That’s very likely not going to happen: Interacting with GPG as a program is hard, it’d add a dependency that is hard to manage and requires users to use the suboptimal (to say the least) user interface of GPG. There’s also no portable way to do that. So, no, we’ll not use GPG (with high probability).

For a backup program I think it’s important to have almost no dependencies: Each dependency can fail and prevent a successful restore when you need it most. So we’re trying to reduce dependencies as much as possible.

As long as the servers have different hostnames (or you set a unique hostname with restic backup --hostname foo) you can just backup to the same repo, it’ll work just fine because restic records the hostname and does the right thing. Usually you shouldn’t need a separate option. You can then list the snapshots and it will show the hostnames, when you mount the repo, restic will serve the snapshots in a per-hostname directory.

Should also just work out of the box without any special parameters or so.

For the other things you listed:

  • You don’t need an option to backup multiple machines into the same repo
  • A config file has not been implemented yet (but it’s planned, just not done yet)
  • There’s no way to write a log file, restic is (at the moment) mainly targeted at interactive/scripted use, without a log file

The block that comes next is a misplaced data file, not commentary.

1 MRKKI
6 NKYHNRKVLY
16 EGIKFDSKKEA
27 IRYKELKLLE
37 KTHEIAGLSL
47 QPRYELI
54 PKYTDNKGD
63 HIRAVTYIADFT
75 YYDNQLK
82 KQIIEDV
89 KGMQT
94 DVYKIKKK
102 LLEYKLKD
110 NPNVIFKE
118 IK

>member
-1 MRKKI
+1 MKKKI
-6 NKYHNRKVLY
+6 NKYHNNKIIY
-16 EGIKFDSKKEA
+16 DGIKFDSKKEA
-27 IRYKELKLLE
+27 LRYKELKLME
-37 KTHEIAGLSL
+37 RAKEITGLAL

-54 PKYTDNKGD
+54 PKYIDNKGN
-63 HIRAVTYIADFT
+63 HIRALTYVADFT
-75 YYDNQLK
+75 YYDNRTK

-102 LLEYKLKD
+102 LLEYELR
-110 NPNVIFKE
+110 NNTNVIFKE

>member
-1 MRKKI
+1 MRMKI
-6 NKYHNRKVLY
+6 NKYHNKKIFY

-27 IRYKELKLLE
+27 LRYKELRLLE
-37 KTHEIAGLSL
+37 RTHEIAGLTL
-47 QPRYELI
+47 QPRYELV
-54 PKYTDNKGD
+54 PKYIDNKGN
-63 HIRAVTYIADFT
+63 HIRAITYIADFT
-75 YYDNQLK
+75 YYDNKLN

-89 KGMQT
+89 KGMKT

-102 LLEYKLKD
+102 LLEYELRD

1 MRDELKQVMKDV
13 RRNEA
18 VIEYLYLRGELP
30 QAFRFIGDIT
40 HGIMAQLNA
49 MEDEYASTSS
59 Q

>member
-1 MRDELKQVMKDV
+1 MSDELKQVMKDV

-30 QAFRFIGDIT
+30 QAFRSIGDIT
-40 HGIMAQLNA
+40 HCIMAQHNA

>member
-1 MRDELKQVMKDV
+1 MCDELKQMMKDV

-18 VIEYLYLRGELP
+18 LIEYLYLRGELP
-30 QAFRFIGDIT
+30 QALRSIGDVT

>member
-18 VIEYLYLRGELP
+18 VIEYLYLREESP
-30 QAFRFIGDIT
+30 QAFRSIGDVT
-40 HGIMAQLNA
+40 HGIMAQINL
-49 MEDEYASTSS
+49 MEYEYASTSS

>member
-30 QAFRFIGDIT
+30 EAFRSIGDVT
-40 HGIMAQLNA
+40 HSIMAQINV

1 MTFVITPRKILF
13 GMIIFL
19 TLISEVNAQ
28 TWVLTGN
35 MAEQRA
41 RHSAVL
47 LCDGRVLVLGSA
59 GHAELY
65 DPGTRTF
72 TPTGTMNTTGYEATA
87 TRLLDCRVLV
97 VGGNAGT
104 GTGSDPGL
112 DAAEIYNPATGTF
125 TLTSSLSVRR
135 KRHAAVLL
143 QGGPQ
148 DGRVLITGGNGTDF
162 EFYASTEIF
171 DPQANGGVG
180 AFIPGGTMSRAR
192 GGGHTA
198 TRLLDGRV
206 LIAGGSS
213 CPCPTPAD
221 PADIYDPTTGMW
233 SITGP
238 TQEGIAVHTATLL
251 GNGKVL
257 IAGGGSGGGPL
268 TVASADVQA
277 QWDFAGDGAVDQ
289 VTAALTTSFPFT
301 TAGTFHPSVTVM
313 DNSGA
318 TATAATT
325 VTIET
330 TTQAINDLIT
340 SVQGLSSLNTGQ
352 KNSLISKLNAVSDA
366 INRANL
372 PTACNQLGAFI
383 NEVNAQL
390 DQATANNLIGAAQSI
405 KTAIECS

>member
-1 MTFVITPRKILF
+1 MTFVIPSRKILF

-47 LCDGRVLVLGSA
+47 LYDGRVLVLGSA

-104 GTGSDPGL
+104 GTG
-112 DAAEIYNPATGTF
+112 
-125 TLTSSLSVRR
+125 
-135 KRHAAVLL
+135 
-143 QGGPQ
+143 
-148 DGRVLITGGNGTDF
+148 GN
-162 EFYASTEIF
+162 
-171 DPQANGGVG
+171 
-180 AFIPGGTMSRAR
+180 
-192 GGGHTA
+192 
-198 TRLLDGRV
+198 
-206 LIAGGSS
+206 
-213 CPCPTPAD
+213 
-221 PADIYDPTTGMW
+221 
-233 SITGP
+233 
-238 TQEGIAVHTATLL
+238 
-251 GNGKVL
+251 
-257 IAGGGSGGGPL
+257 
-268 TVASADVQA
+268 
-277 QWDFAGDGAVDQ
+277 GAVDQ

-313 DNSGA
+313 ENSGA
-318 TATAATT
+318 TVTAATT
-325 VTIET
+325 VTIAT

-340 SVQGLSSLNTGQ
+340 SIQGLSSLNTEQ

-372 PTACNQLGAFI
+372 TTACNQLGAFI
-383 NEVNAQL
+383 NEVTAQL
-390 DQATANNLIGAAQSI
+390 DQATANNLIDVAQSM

• Excluding files from a backup can be done with restic backup --exclude ~/.cache, the patterns can also be read from a file with restic backup --exclude-file ~/.config/restic-excludes.
  • Retention policy is similar to obnam, see here: https://restic.readthedocs.io/en/latest/manual.html#removing-old-snapshots and https://restic.github.io/blog/2016-08-22/removing-snapshots
  • restic unlock will remove stale lock files, but you shouldn’t need it. Backups can be made concurrently (it’s just not so efficient since restic will then maybe write duplicated data, but that will be cleanup when running restic prune the next time)
  • restic is a Go program, which can easily be cross-compiled for all supported architectures, ARM is among them. We even have pre-compiled binaries for linux/arm. Or just run go run build.go --goos linux --goarch arm from a Linux, Windows or OS X machine :slight_smile:
  • restic backup --quiet will not print status reports etc.

I’d suggest you give it a try :slight_smile:


#7

Thanks for your reply! I think my language concerning passwords was not clear. I agree that all backups should be encrypted, but I prefer not to use passwords for anything. I was requesting either PGP support or password support, not neither.

Anyway, I’m writing to clarify, not to change your mind–I’m fine with your decision. I am very pleased with minimal dependencies, and currently I use a plain text RSA private key (openssl genrsa) as the password file.


#8

What would be super-awesome, is a tool to convert an existing obnam repo into a restic repo.
Atm, I use a cobbled-together script which mounts the obnam snapshots via fuse, fakes the original date (via date) and then runs restic backup on those obnam fuse mounts. That is super slow though.
My obnam backups go back to 2013 and at the current rate it looks like I’ll have to run that script for several days.
One snapshot is about 100G and takes about 3 hours to process. I blame obnam for its slowness here.
I know this is a special case and I’m not sure if other users care about their existing backups (and plan to convert them). But given that Lars plans to remove obnam from the Debian archive, I don’t want to rely on obnam in the future to access my old backups and I do want to keep them accessible.